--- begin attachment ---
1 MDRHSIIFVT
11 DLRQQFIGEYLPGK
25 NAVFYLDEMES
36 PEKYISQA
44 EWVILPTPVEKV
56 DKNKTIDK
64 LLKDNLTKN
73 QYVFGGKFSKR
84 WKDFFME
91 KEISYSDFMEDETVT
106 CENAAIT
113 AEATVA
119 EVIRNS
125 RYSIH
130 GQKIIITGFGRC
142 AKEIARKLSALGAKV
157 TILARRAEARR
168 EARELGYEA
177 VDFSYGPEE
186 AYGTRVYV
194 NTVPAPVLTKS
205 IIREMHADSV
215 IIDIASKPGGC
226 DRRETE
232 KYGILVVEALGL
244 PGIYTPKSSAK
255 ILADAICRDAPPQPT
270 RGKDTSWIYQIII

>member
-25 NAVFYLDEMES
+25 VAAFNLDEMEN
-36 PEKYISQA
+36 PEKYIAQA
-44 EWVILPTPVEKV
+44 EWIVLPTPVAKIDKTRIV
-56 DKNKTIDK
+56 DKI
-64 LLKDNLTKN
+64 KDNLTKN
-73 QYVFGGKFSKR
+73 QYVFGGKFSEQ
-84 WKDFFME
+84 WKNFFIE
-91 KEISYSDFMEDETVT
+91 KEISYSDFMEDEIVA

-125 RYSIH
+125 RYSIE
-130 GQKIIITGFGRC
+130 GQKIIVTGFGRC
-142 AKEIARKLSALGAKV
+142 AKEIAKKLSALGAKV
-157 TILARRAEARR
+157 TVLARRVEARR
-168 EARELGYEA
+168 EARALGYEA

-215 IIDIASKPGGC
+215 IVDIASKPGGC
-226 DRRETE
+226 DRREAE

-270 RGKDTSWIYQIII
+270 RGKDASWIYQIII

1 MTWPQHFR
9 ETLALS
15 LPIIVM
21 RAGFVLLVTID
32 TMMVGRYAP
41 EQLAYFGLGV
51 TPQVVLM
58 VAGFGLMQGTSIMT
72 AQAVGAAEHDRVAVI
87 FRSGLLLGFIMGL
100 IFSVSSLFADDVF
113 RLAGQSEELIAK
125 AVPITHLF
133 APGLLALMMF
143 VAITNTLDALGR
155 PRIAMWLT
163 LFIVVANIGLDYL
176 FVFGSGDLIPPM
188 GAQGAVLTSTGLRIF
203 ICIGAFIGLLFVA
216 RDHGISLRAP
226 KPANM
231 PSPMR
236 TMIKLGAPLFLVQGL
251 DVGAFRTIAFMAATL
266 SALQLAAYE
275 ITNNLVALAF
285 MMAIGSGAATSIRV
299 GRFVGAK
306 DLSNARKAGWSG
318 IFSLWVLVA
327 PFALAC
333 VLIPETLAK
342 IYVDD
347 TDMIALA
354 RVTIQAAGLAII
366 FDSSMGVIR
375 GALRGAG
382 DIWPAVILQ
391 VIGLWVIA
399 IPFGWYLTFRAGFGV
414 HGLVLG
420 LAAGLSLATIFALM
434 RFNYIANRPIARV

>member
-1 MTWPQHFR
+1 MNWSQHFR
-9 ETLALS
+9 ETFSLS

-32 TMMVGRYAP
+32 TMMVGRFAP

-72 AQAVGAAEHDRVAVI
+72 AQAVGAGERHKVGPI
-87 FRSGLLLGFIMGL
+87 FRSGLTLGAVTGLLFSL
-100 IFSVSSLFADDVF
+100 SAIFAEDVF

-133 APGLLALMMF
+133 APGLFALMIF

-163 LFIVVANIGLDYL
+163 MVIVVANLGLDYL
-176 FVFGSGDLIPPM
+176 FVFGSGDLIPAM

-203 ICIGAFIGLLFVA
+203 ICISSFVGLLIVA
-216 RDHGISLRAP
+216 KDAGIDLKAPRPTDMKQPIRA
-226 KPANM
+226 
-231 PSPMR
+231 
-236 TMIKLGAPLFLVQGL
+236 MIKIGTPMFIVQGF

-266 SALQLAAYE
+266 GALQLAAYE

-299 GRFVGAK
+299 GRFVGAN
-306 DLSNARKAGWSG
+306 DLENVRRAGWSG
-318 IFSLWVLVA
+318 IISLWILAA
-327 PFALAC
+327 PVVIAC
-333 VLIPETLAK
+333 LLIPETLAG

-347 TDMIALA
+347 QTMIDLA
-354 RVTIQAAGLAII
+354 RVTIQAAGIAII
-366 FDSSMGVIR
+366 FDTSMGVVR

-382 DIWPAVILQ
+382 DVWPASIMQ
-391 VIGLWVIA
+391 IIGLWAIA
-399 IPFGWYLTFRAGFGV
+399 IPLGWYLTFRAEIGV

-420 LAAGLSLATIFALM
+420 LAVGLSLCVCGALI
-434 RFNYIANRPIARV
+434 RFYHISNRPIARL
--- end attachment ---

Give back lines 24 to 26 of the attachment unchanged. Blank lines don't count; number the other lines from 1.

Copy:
226 DRRETE
232 KYGILVVEALGL
244 PGIYTPKSSAK